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Re-cycled Mayan calendar nonsense
... or, B'ak'tun The Future.
There's some buzz going around the web right now because some Mayan archaeologists found wall writings in the Xultun ruins in Guatemala dealing with the Mayan calendar. The writing clearly shows the Mayan calendar extending well past 2012.
As you can imagine, this is being played up as (yet more) evidence the world won't end come December.
But the thing is, we already knew that. I mean, of course we know there's nothing to any of the Mayan Apocalypse nonsense doomcriers are advocating. That's all crap. But in this case, as far as I can tell, what they found doesn't change much in this regard. It's a fascinating archaeological find and gives insight on how the Mayans worked out their math and astronomy when it came to calendars -- there are notes painted on the wall clearly describing the patterns of Venus and Mars in the sky, which is very cool -- but I don't think it changes the 12/21/12 nonsense at all.
Mostly because we already knew their calendars went past December 21 of this year! For one thing, the cycle that ends this year, the b'ak'tun, is a repeating cycle. The ancient Mayans had lots of cycles to their calendar, just as we do. We have cycles of days, weeks, months, years, decades... The Mayans used different units, but it boils down to the same idea. They had cycles roughly equivalent to a month, a year, and so on.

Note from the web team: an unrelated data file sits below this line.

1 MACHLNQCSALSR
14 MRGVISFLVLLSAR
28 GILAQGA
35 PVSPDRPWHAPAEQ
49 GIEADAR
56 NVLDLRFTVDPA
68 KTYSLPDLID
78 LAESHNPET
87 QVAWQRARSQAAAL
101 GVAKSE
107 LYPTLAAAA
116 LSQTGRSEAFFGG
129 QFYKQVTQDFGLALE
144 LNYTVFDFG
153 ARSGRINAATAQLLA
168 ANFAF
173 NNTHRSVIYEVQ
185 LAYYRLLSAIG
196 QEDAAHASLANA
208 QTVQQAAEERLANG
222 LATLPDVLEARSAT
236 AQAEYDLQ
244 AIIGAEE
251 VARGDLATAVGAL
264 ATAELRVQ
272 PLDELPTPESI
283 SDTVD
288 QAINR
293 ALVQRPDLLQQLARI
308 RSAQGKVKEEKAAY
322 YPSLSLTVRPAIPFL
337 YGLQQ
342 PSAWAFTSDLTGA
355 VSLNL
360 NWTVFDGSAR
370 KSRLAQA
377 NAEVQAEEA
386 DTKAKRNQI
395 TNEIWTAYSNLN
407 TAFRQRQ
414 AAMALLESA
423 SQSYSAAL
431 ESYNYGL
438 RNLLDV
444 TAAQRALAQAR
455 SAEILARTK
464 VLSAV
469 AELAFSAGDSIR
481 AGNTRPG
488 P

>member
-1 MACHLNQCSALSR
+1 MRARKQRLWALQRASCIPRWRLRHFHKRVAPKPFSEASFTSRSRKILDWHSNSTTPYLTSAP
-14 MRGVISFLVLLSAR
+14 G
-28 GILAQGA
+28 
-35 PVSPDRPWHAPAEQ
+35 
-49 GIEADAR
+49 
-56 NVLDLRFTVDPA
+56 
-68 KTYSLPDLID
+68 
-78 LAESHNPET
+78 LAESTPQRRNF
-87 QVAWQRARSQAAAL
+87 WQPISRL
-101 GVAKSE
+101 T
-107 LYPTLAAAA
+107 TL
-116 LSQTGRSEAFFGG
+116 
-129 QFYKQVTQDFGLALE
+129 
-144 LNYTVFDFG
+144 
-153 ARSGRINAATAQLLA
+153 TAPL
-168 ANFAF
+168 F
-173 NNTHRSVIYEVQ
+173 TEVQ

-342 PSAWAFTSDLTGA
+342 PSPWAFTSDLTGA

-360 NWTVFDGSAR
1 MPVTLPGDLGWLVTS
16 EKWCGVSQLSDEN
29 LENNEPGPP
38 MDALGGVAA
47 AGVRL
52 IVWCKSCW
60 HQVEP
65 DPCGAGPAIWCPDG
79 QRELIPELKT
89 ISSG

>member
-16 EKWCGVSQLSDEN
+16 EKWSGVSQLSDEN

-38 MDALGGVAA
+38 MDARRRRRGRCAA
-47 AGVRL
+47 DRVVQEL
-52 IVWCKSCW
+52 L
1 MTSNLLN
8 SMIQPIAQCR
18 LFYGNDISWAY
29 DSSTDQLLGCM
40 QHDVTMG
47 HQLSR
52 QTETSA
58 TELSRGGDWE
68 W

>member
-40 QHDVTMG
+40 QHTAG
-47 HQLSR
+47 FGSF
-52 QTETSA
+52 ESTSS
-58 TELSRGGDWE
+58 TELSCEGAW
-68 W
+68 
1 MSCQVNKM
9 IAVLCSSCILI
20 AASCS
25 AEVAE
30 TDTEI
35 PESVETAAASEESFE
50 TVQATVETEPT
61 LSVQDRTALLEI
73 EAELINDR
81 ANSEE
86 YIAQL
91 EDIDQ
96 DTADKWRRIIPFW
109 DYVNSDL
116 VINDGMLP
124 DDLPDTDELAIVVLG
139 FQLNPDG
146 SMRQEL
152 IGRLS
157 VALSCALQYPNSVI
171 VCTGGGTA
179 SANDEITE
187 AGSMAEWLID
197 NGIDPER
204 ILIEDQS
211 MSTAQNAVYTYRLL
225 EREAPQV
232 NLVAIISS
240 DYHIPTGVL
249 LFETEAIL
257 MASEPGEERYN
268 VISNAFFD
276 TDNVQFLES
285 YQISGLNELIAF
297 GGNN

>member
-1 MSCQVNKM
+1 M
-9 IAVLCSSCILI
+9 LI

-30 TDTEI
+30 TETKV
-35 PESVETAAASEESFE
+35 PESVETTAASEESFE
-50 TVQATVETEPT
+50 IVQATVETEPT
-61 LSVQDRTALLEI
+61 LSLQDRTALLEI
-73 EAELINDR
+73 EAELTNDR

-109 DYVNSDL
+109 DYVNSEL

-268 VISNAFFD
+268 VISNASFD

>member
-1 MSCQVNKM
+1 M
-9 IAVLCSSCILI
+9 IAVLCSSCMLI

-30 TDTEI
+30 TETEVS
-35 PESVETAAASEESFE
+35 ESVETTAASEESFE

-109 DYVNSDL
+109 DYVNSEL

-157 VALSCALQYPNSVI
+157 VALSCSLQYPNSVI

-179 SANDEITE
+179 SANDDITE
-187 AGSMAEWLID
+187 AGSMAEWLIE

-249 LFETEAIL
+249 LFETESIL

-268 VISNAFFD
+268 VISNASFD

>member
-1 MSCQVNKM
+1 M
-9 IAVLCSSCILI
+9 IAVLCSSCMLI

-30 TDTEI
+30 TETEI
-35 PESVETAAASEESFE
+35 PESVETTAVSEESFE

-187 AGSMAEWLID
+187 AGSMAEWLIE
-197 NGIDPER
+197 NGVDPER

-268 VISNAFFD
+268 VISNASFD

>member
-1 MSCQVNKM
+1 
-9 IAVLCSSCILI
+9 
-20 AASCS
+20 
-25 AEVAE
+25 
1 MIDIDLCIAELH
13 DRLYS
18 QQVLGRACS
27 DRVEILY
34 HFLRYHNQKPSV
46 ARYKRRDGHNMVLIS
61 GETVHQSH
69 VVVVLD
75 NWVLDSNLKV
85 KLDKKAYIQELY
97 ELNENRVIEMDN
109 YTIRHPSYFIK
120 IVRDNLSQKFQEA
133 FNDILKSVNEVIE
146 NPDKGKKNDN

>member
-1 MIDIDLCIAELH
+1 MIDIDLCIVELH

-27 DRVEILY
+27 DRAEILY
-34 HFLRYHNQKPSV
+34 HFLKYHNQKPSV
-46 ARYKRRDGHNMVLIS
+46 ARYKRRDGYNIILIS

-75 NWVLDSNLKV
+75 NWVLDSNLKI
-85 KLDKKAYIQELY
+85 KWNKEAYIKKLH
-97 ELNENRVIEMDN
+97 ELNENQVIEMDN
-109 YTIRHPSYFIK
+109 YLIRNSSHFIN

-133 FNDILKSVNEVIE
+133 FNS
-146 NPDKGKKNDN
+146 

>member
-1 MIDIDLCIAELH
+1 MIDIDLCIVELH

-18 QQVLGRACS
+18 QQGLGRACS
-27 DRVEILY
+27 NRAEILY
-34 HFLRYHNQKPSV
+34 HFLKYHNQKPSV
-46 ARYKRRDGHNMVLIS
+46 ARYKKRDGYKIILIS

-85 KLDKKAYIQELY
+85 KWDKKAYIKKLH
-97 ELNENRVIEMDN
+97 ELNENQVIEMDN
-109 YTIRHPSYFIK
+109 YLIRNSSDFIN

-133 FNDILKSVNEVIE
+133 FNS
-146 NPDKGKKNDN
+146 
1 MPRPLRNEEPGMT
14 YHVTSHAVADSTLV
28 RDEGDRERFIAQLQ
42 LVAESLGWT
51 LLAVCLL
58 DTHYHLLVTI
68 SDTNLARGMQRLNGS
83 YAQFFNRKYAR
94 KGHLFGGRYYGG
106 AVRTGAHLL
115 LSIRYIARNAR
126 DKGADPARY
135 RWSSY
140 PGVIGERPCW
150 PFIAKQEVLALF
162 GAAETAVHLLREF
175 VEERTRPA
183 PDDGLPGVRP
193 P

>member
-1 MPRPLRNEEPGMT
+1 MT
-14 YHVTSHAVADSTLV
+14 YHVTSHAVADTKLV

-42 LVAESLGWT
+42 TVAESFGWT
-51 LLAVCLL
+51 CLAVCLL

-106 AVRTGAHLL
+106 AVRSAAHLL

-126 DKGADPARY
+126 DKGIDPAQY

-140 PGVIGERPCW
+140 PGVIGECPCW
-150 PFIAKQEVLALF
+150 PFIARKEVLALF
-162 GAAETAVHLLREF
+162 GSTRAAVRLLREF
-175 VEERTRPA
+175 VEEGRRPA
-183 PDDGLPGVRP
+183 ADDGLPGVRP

The b'ak'tun is a unit roughly 394 years long. When one b'ak'tun ended, another one started, just like any other cycle. So when the b'ak'tun we're in now ends, on or about December of this year, why then, the next one starts up.
Think of it this way: what happens on December 31 of every year? You throw away the old calendar and hang up a new one. Tadaaa!
Worse, there's no evidence that the Mayans even thought the end of this b'ak'tun was the time of any kind of renewal, doomsday, or anything. All of that nonsense can be traced back to a series of New Agey books and speculations that built on one another like a pyramid built upside down. At some point, it'll fall over. Stuart Robbins at Exposing Pseudoastronomy has a great series of articles all about this.
By the way, there are longer Mayan calendar cycles, too, like the pictun, which is 20 b'ak'tuns. The pictun we're in now ends in the 4772! So clearly the Mayans didn't think the world was ending in 2012.
There's also one cycle that lasts for 63 million years! If you believe in the Mayan Apocalypse, I guess they knew about the asteroid impact that wiped out the dinosaurs, too.
If I sound a little exasperated, well, I am. I have never been a fan of nonsense, but nonsense doomsday conspiracy theories really make me angry. Whether the doomsday mongers believe in what they say or not, they are scaring people over stuff that's provably wrong! If evil exists, that kind of thing falls under the definition in my book.
If there's any good to come of any of this, it's a renewed interest in the real Mayan culture, calendars, and how the ancient peoples of our planet used astronomy to reckon time. And, as usual, reality is far more interesting, engaging, and plain old cool than any nonsense we can make up about it.